When food marketers remove their products from store shelves, it’s seldom accompanied by an announcement. In the case of Kind’s Fruit Bites, the company accompanied the product’s removal with an outdoor installation in one of Manhattan’s busiest tourist areas to kick off a campaign against the use of synthetic dyes in foods.
Kind is removing Fruit Bites from store shelves after two years on the market, even though they actually do not contain synthetic dyes. Fruit Bites didn't sell well, in part because American kids are now accustomed to eating foods that are artificially colorful, according to the company.
“Kids regretfully prefer to eat fruit snacks that resembled candy gems versus the dried, whole fruit that Kind uses in its products,” the company said in a news release. Fruit Bites will continue to be sold on the kindsnacks.com website.
On Tuesday, Kind erected a display in Herald Square containing eight giant test tubes filled with a total of 2,000 gallons of synthetic dyes, representing what the company says approximates the amount of dye America’s children consume daily. It’s the opening salvo in an effort to call attention to what Kind considers the excess use of synthetic dyes in cereals and sugary beverages, fruit snacks, yogurt and applesauce, among other foods.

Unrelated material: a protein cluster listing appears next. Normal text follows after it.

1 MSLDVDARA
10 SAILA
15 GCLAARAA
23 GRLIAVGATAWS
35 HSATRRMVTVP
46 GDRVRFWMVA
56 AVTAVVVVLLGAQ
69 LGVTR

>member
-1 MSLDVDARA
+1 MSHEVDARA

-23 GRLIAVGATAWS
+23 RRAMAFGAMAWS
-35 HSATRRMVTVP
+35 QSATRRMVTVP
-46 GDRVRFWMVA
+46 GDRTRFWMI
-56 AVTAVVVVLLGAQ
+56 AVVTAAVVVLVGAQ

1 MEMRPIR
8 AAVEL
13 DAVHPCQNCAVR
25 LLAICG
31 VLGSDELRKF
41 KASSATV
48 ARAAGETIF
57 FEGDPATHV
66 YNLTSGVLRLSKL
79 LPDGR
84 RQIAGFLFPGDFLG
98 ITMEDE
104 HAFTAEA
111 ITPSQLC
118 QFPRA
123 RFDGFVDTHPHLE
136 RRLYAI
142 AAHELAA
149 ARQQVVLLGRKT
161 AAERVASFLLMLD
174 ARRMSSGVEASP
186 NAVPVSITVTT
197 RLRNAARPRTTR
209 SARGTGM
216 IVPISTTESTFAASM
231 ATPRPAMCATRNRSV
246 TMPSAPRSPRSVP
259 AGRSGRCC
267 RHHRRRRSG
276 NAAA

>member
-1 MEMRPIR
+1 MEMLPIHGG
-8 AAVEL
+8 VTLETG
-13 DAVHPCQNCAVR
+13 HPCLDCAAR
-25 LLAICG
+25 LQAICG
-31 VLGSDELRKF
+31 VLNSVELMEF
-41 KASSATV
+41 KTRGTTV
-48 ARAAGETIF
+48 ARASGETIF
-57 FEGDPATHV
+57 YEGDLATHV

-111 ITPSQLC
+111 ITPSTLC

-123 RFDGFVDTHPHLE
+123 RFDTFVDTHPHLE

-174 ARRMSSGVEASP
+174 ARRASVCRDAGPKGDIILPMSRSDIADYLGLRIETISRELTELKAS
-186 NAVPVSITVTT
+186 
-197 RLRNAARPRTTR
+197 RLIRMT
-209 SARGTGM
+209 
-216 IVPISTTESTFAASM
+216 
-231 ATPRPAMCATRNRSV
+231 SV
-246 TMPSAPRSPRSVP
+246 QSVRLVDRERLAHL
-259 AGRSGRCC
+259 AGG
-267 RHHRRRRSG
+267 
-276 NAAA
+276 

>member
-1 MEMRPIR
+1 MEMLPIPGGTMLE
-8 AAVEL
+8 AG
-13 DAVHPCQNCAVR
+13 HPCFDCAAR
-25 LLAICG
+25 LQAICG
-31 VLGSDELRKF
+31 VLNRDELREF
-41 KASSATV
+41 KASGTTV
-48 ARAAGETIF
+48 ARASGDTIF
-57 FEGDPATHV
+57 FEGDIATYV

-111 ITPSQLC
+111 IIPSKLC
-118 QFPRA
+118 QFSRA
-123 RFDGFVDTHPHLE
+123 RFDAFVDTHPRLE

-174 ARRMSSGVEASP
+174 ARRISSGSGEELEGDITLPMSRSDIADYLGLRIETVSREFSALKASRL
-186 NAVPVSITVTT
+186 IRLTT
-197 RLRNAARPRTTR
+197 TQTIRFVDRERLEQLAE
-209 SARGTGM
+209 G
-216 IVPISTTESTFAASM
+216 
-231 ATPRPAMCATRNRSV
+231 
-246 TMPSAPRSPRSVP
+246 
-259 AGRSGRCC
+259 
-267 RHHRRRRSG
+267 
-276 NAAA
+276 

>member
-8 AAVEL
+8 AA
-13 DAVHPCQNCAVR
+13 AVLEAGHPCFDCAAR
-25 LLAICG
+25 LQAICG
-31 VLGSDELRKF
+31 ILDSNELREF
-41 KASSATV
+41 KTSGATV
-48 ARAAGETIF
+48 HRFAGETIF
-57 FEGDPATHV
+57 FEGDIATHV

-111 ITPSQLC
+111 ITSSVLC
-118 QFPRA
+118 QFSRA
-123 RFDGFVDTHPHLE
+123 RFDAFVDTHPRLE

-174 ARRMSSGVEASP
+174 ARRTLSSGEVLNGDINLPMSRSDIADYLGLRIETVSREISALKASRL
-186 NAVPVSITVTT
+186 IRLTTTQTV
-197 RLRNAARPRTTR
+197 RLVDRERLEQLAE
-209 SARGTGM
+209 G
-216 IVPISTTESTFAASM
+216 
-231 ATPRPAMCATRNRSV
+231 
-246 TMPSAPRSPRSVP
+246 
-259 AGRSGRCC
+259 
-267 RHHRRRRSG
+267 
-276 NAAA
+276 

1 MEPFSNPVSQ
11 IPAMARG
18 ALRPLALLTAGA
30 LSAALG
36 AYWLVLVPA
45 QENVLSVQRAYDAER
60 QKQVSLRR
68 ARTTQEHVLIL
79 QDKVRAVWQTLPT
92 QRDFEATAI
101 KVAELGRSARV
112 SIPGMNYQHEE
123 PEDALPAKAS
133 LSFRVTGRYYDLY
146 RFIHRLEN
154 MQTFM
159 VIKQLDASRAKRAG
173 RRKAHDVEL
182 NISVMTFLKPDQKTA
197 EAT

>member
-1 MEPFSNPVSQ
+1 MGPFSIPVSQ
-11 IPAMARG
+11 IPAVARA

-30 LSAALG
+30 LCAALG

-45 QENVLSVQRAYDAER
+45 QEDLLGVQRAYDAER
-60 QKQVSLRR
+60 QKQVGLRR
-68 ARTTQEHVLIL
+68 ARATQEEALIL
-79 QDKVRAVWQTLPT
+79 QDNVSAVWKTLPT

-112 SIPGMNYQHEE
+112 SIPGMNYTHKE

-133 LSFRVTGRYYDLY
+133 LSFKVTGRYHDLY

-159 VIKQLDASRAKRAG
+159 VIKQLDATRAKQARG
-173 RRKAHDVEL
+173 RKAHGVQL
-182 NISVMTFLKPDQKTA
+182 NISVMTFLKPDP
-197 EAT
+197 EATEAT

According to the Center for Science in the Public Interest, studies show some children experience episodes of inattention, hyperactivity and other harmful behavioral effects following exposure to synthetic dyes.
A week ago, the California Office of Environmental Health Hazard Assessment sponsored a two-day scientific symposium to discuss the potential neurobehavioral effects in children of synthetic food dyes.
So what was the public response to the 24-hour Herald Square installation, during which Kind representatives also discussed the Fruit Bites retail withdrawal?
“We’ve learned that people are unaware of not only how much synthetic dye they’re consuming daily, but also how unexpected items like yogurts, popcorn and fruit cups often contain synthetic dyes,” Stephanie Csaszar, health & wellness expert at Kind, tells Marketing Daily. “We’ve found that consumers are unsettled by the discovery of the issue at hand, which has compelled us to continue to act and educate parents on the use of dyes in their kids’ foods so they can make more informed eating decisions.”
Kind is no stranger to controversy, or to calling out competitors for their ingredients. In June, the company debuted a television commercial depicting two airline passengers opening snack bars -- one from Clif, the other from Kind. A brown liquid oozes from the Clif package as the voiceover intones, “Did you know the first ingredient in this Clif bar is brown rice syrup, which is just another name for sugar?”
Kind continues to run the commercial on national TV and online video platforms. “We feel that the most important and kindest thing we can do is provide people with straightforward information as they choose their snacks,” is how Csaszar responds to a query about the TV spot.